Last October, Christie's London saw an Etruscan alabaster cinerary
urn from the 1st century BC soar above its estimate of 20,000 [pounds sterling]-30,000 [pounds sterling] to achieve 92,500 [pounds sterling]; in June, $125,000 was realised at Sotheby's New York for an Etruscan head (Fig.
The forms of the pottery--the sarcophagus, the cinerary
urn, the figural, monumental and crouch jars--represent different symbolic responses to this transition, whether the radical reduction of the body to ashes by cremation or its gradual corruption to bone and dust.
Contract award: supply and installation of furniture for cinerary
They are cinerary
jars, contemporary versions of the urns used to store cremated remains.
The exhibition explores the containment of the human body after death, featuring cinerary
jars and life size sarcophagi.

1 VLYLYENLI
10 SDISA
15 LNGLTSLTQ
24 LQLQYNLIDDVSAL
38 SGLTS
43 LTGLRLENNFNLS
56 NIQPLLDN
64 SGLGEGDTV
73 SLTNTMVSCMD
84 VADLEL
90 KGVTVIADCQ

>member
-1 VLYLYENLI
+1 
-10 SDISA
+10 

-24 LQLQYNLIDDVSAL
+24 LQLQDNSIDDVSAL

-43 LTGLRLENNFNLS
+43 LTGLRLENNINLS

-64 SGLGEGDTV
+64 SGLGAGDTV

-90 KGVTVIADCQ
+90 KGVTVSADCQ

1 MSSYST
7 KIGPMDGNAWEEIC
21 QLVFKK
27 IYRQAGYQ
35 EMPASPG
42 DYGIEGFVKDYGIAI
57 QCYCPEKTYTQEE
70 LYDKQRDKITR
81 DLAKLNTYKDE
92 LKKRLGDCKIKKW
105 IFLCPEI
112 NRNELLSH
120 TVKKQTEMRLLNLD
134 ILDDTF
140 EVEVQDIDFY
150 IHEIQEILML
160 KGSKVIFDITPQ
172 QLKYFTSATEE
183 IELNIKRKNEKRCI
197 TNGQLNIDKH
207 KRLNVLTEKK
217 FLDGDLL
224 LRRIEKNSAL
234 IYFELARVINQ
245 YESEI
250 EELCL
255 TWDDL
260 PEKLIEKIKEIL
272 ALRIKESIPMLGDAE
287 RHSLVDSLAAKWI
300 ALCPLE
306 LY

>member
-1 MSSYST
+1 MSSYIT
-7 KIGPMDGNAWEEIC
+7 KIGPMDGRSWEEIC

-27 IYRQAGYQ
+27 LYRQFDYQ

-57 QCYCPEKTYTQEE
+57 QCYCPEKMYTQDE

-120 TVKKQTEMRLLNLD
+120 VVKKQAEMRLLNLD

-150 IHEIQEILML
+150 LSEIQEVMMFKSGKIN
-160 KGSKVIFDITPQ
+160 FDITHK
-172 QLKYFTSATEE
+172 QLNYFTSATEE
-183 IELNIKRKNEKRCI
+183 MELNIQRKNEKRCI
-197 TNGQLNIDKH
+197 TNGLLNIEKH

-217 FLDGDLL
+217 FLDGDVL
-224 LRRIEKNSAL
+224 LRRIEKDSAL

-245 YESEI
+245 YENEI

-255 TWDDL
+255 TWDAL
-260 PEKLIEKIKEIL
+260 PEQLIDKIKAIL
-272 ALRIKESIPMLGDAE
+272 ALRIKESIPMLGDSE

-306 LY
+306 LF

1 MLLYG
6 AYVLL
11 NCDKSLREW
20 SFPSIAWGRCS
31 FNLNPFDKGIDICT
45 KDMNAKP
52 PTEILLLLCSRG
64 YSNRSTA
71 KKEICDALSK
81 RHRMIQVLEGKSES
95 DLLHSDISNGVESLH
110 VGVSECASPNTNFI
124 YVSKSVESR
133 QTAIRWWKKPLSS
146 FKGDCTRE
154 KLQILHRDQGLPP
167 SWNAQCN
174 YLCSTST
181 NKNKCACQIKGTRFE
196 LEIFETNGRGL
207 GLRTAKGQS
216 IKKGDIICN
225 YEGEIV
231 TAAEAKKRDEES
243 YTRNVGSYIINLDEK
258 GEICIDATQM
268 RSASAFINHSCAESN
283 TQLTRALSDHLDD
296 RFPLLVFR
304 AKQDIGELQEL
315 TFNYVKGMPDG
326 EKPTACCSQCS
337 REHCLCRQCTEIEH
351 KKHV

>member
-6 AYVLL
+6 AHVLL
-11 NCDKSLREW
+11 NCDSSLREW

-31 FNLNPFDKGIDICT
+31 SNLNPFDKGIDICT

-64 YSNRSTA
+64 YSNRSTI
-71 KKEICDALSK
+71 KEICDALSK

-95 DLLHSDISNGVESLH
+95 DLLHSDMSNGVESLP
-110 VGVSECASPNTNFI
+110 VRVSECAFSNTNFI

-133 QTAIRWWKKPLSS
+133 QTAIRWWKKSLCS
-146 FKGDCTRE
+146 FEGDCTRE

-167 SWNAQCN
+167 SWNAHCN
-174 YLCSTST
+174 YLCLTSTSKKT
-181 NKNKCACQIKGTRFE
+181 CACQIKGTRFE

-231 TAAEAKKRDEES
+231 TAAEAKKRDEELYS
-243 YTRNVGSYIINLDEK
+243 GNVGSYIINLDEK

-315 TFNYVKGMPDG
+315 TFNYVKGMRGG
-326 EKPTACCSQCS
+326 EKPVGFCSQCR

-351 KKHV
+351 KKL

The item was identified as being a Roman marble cinerary
urn dating to about the first century only after auctioneers from Christie's were invited to value a host of collectable items at the house.
Spanning a variety of scales, styles, media, and cultures from the primitive through twentieth-century collections, the historical objects included a cinerary
urn, a bronze portrait head of a lady, and an eleven-headed wooden statue; they were arranged to echo the stance, textures, and form of Pondick's own pieces.
After the concert, participants holding candles sang hymns and prayed at the columbarium in the church basement, where 1,300 cinerary
urns are kept.
Abolished, and her frightful wing in the tears in the pool, abolished, that mirrors the alarms, the naked golds flaying the crimson space, an Aurora has, heraldic plumage, chosen our cinerary
, sacrificial tower, heavy tomb a beautiful bird has fled, lone whim of dawn in vain black plumage .